“I am very happy with him at the moment. He is really well and I am very happy to be here,” Elliott said.
Sands of Mali (Juvenile Turf) also went through his paces with his Yorkshire handler Richard Fahey also in attendance.
A total of 13 European horses went out on to the turf this morning. The Godolphin pair of Masar (Juvenile Turf) and Wuheida (Filly & Mare Turf) did a lap and a half of the turf with Queen’s Trust (Filly & Mare Turf) also doing a steady canter.
Decorated Knight (Turf) looked extremely happy when striding out on the turf under his big race jockey Andrea Atzeni, and preparations appear to going according to plan. Frankie Dettori, the most successful British-based jockey at the Breeders’ Cup was on board Juliet Capulet (Juvenile Fillies Turf) for trainer John Gosden and the daughter of Dark Angel appeared relaxed and settled as she did a lap and a half of the turf.
Rajasinghe (Juvenile Turf), Nezwaah (Filly & Mare Turf) and Madeline (Juvenile Fillies Turf) all seemed happy as they stretched their legs on the Del Mar turf.
Roger Varian is looking forward to the Breeders’ Cup Juvenile Turf with his charge Madeline, who had a roll in the sand ring back at the Quarantine Barn after her morning’s exercise. “She’s looking well, or was before she just covered herself in sand,” he remarked. Madeline has been catching the eye all week, looking at home in her Del Mar surroundings, and appearing to be thriving in California.
Turf Sprint challenger Cotai Glory found the tight bends of the Del Mar track a bit difficult to negotiate at first but having gone a circuit seemed a lot more at ease with the track.
Pascal Bary and Francis-Henri Graffard were both trackside to see Senga (Filly & Mare Turf) and Karar (Mile) stretch out on the turf.
Graffard said of Karar, who comes here off a close up third-place finish in the Group1 Prix de La Foret on his last start, “Karar is in good form, much better form than last year, but his draw in post 14 is not ideal.”
Suedois (Mile) looked in great shape as he cantered around the turf and Fergal Davis who has been overseeing Suedois’ preparation in the absence of trainer David O’Meara could not be more pleased with the son of Le Havre.
“He is really well in himself and I am happy, happy, happy. He will love the track and I don’t think he has been in better shape. I think he has got a great chance on Saturday.” Davis said.
Ulysees (Turf), who finished fourth in the race last year as a 3yo did his most serious piece of work since arriving, and with Kevin Bradshaw in the saddle did a nice breeze down the home stretch before returning to the barn.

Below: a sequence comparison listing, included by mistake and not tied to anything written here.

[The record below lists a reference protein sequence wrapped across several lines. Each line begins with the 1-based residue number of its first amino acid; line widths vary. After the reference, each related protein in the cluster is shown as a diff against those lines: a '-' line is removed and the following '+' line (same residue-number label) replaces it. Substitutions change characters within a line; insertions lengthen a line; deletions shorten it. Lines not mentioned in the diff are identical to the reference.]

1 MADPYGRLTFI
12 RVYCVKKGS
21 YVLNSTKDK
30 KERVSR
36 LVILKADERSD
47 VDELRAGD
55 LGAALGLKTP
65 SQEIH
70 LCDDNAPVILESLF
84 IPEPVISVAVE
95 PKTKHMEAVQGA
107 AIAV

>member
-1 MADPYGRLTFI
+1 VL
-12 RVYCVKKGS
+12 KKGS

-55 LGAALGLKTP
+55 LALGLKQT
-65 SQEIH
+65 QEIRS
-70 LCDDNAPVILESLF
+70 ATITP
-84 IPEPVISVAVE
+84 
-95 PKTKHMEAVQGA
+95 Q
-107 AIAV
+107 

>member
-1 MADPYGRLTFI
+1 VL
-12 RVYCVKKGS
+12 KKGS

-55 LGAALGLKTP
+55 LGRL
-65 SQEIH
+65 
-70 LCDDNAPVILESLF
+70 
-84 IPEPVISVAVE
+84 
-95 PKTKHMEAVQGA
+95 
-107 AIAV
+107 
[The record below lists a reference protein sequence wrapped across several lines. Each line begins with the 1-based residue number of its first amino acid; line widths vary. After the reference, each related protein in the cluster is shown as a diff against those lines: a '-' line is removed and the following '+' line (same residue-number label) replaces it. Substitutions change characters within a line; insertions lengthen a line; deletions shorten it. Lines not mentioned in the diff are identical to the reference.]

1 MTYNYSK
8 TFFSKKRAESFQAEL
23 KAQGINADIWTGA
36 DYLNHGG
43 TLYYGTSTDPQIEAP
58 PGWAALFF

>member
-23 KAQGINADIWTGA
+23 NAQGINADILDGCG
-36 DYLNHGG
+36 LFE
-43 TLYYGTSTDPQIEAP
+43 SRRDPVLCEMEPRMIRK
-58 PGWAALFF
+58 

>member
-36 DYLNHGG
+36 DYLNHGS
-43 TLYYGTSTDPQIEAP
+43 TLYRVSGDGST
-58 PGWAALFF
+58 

With the turf track shut Ribchester was first out on to the dirt and did a steady canter of the main track before returning to the barn.
Trainer Richard Fahey was at the track for the first time on Thursday to see his Mile contender Ribchester bounce onto the track for a routine canter around the main track. “He’s fit, and he seems to have taken his last race in his stride. He’s traveled well out here, and I’m happy enough with him,” he said of Europe’s leading hope in the Mile.
Joseph O’Brien, who is no stranger to the Breeders’ Cup, was on a pony to escort Now You’re Talking (Juvenile Fillies Turf) around two laps of the dirt.
James Garfield (Juvenile Turf), the recent winner of the Mill Reef Stakes, has thrived since his arrival Sunday morning, and the George Scott-trained son of Exceed and Excel appears to be peaking at the right time.
The focus was now on the team from Ballydoyle and all 13 Breeders’ Cup hopes stretched their legs out on the Del Mar dirt
Defending champion Highland Reel (Turf) was first out and walked a circuit and a half of the track before going a gentle canter. All of the O’Brien team followed a similar pattern and all looked extremely well in their coats and seemed happy with their new surroundings apart from Happily (Juvenile Fillies Turf) who was reluctant at first to go out on to the track but once led out on to the main track by one of the outriders all seemed well.
Joining the O’Brien team on the dirt was the Andre-Fabre trained Talismanic (Turf) and Zelzal (Mile). Talismanic did nothing more than a gentle canter whilst Zelzal did his strongest piece of work since his arrival with a strong canter down the backstretch.
Marsha was the final European out on the track once again and with Luke Morris in the saddle the daughter of Acclamation, who will be going through the sale ring this month, did a gentle canter behind a pony before returning to the barn.
“I am very happy with her,” said William Butler, assistant trainer to Sir Mark Prescott. “But, I am just not sure how she will handle these bends.”
The Middle Park and Dewhurst Stakes double winner U S Navy Flag (Juvenile) looked extremely well in his coat as he walked and jogged around two laps of the track, and the son of War Front is undoubtedly in great shape ahead of what will be his first attempt on a dirt surface.
Chad Brown (Beach Patrol and Fanciful Angel) — James Covello, Sheep Pond Partners and Head of Plains Partners’ Beach Patrol and Michael Dubb, Head of Plains Parters and Madaket Stables’ Fanciful Angel went through their preparations for Saturday’s $4 million Longines Turf without a hitch Thursday morning. Each had routine gallops. Fanciful Angel went out earlier on his own, while Beach Patrol partnered up with promising 2yo Breeders’ Cup Juvenile runner Good Magic. While the latter two did not gallop together, they did walk, jog and return as a team, with 4 yo Beach Patrol obviously functioning in a bit of a mentoring role.
Beach Patrol will put himself in line for an Eclipse Award with a victory on Saturday, having won the Arlington Million and Joe Hirsch Turf Classic Invitational in his last two starts. Those two Grade 1 victories came in his only tries with rider Joel Rosario, who evidently clicks well with the compact son of Lemon Drop Kid.